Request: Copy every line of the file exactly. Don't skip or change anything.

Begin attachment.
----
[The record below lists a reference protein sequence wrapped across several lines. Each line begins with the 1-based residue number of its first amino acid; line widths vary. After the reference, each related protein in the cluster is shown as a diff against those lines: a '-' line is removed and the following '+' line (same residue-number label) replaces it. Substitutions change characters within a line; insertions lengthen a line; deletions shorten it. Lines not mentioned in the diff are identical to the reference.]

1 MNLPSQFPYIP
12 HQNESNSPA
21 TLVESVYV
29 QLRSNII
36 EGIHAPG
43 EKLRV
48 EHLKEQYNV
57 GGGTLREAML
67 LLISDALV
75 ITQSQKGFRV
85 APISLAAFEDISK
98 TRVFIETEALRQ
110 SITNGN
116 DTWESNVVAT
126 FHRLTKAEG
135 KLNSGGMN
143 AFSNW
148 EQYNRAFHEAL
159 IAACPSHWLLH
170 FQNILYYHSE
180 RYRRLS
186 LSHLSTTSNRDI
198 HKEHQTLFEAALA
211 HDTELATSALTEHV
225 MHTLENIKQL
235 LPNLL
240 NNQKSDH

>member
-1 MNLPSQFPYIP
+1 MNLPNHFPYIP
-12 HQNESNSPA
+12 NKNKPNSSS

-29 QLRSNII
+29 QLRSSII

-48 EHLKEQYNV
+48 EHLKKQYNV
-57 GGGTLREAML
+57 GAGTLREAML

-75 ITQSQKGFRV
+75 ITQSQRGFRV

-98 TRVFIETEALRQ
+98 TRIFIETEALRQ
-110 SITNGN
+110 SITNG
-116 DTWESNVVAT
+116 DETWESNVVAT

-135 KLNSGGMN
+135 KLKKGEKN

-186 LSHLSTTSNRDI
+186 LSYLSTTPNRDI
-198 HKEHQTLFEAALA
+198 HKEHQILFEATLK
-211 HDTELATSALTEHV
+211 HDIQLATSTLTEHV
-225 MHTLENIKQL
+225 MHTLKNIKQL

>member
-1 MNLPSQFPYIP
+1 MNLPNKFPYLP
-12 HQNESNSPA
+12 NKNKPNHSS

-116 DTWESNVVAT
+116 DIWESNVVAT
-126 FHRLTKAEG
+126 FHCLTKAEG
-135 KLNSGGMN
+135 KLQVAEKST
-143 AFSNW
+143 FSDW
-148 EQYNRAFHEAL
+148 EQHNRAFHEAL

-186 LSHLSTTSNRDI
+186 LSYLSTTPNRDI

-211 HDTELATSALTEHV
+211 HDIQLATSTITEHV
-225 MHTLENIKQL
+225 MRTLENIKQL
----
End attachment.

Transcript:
[The record below lists a reference protein sequence wrapped across several lines. Each line begins with the 1-based residue number of its first amino acid; line widths vary. After the reference, each related protein in the cluster is shown as a diff against those lines: a '-' line is removed and the following '+' line (same residue-number label) replaces it. Substitutions change characters within a line; insertions lengthen a line; deletions shorten it. Lines not mentioned in the diff are identical to the reference.]

1 MNLPSQFPYIP
12 HQNESNSPA
21 TLVESVYV
29 QLRSNII
36 EGIHAPG
43 EKLRV
48 EHLKEQYNV
57 GGGTLREAML
67 LLISDALV
75 ITQSQKGFRV
85 APISLAAFEDISK
98 TRVFIETEALRQ
110 SITNGN
116 DTWESNVVAT
126 FHRLTKAEG
135 KLNSGGMN
143 AFSNW
148 EQYNRAFHEAL
159 IAACPSHWLLH
170 FQNILYYHSE
180 RYRRLS
186 LSHLSTTSNRDI
198 HKEHQTLFEAALA
211 HDTELATSALTEHV
225 MHTLENIKQL
235 LPNLL
240 NNQKSDH

>member
-1 MNLPSQFPYIP
+1 MNLPNHFPYIP
-12 HQNESNSPA
+12 NKNKPNSSS

-29 QLRSNII
+29 QLRSSII

-48 EHLKEQYNV
+48 EHLKKQYNV
-57 GGGTLREAML
+57 GAGTLREAML

-75 ITQSQKGFRV
+75 ITQSQRGFRV

-98 TRVFIETEALRQ
+98 TRIFIETEALRQ
-110 SITNGN
+110 SITNG
-116 DTWESNVVAT
+116 DETWESNVVAT

-135 KLNSGGMN
+135 KLKKGEKN

-186 LSHLSTTSNRDI
+186 LSYLSTTPNRDI
-198 HKEHQTLFEAALA
+198 HKEHQILFEATLK
-211 HDTELATSALTEHV
+211 HDIQLATSTLTEHV
-225 MHTLENIKQL
+225 MHTLKNIKQL

>member
-1 MNLPSQFPYIP
+1 MNLPNKFPYLP
-12 HQNESNSPA
+12 NKNKPNHSS

-116 DTWESNVVAT
+116 DIWESNVVAT
-126 FHRLTKAEG
+126 FHCLTKAEG
-135 KLNSGGMN
+135 KLQVAEKST
-143 AFSNW
+143 FSDW
-148 EQYNRAFHEAL
+148 EQHNRAFHEAL

-186 LSHLSTTSNRDI
+186 LSYLSTTPNRDI

-211 HDTELATSALTEHV
+211 HDIQLATSTITEHV
-225 MHTLENIKQL
+225 MRTLENIKQL